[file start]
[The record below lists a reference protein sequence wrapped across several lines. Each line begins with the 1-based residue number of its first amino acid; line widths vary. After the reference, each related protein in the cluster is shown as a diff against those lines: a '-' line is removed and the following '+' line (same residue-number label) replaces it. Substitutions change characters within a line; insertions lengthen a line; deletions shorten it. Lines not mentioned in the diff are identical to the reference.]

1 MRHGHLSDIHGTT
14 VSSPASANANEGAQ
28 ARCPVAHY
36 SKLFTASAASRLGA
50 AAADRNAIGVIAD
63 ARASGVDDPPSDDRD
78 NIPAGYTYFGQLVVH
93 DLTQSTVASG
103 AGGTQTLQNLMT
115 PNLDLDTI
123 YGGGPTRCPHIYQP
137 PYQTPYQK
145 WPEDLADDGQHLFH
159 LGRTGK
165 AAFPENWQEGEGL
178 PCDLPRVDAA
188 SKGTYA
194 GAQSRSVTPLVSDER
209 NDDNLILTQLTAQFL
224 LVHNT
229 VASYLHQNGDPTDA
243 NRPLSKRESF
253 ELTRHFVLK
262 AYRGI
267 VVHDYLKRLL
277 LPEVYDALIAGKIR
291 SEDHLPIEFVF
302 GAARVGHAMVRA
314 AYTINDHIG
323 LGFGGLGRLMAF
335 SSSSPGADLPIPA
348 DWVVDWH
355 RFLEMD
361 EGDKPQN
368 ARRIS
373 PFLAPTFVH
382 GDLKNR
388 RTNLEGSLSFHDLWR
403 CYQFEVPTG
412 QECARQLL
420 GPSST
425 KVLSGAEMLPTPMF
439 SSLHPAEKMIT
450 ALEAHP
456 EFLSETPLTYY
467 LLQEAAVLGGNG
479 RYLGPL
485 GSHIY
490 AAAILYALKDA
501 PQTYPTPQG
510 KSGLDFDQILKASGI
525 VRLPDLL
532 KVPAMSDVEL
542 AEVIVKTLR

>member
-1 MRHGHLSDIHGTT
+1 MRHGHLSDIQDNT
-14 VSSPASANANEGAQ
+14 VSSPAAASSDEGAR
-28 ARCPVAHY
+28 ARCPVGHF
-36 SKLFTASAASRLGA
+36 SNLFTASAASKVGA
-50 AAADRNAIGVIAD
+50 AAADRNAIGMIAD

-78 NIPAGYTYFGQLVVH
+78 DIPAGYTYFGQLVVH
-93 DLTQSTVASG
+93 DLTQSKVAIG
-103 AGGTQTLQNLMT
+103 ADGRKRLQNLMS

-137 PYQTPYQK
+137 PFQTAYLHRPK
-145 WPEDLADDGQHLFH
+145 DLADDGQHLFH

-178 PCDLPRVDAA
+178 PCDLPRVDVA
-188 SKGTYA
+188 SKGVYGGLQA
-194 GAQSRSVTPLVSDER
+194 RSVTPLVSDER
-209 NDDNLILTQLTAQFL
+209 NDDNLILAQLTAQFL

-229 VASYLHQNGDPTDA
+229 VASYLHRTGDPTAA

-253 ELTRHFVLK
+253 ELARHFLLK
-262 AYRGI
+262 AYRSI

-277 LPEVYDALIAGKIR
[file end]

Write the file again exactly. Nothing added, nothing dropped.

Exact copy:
[The record below lists a reference protein sequence wrapped across several lines. Each line begins with the 1-based residue number of its first amino acid; line widths vary. After the reference, each related protein in the cluster is shown as a diff against those lines: a '-' line is removed and the following '+' line (same residue-number label) replaces it. Substitutions change characters within a line; insertions lengthen a line; deletions shorten it. Lines not mentioned in the diff are identical to the reference.]

1 MRHGHLSDIHGTT
14 VSSPASANANEGAQ
28 ARCPVAHY
36 SKLFTASAASRLGA
50 AAADRNAIGVIAD
63 ARASGVDDPPSDDRD
78 NIPAGYTYFGQLVVH
93 DLTQSTVASG
103 AGGTQTLQNLMT
115 PNLDLDTI
123 YGGGPTRCPHIYQP
137 PYQTPYQK
145 WPEDLADDGQHLFH
159 LGRTGK
165 AAFPENWQEGEGL
178 PCDLPRVDAA
188 SKGTYA
194 GAQSRSVTPLVSDER
209 NDDNLILTQLTAQFL
224 LVHNT
229 VASYLHQNGDPTDA
243 NRPLSKRESF
253 ELTRHFVLK
262 AYRGI
267 VVHDYLKRLL
277 LPEVYDALIAGKIR
291 SEDHLPIEFVF
302 GAARVGHAMVRA
314 AYTINDHIG
323 LGFGGLGRLMAF
335 SSSSPGADLPIPA
348 DWVVDWH
355 RFLEMD
361 EGDKPQN
368 ARRIS
373 PFLAPTFVH
382 GDLKNR
388 RTNLEGSLSFHDLWR
403 CYQFEVPTG
412 QECARQLL
420 GPSST
425 KVLSGAEMLPTPMF
439 SSLHPAEKMIT
450 ALEAHP
456 EFLSETPLTYY
467 LLQEAAVLGGNG
479 RYLGPL
485 GSHIY
490 AAAILYALKDA
501 PQTYPTPQG
510 KSGLDFDQILKASGI
525 VRLPDLL
532 KVPAMSDVEL
542 AEVIVKTLR

>member
-1 MRHGHLSDIHGTT
+1 MRHGHLSDIQDNT
-14 VSSPASANANEGAQ
+14 VSSPAAASSDEGAR
-28 ARCPVAHY
+28 ARCPVGHF
-36 SKLFTASAASRLGA
+36 SNLFTASAASKVGA
-50 AAADRNAIGVIAD
+50 AAADRNAIGMIAD

-78 NIPAGYTYFGQLVVH
+78 DIPAGYTYFGQLVVH
-93 DLTQSTVASG
+93 DLTQSKVAIG
-103 AGGTQTLQNLMT
+103 ADGRKRLQNLMS

-137 PYQTPYQK
+137 PFQTAYLHRPK
-145 WPEDLADDGQHLFH
+145 DLADDGQHLFH

-178 PCDLPRVDAA
+178 PCDLPRVDVA
-188 SKGTYA
+188 SKGVYGGLQA
-194 GAQSRSVTPLVSDER
+194 RSVTPLVSDER
-209 NDDNLILTQLTAQFL
+209 NDDNLILAQLTAQFL

-229 VASYLHQNGDPTDA
+229 VASYLHRTGDPTAA

-253 ELTRHFVLK
+253 ELARHFLLK
-262 AYRGI
+262 AYRSI

-277 LPEVYDALIAGKIR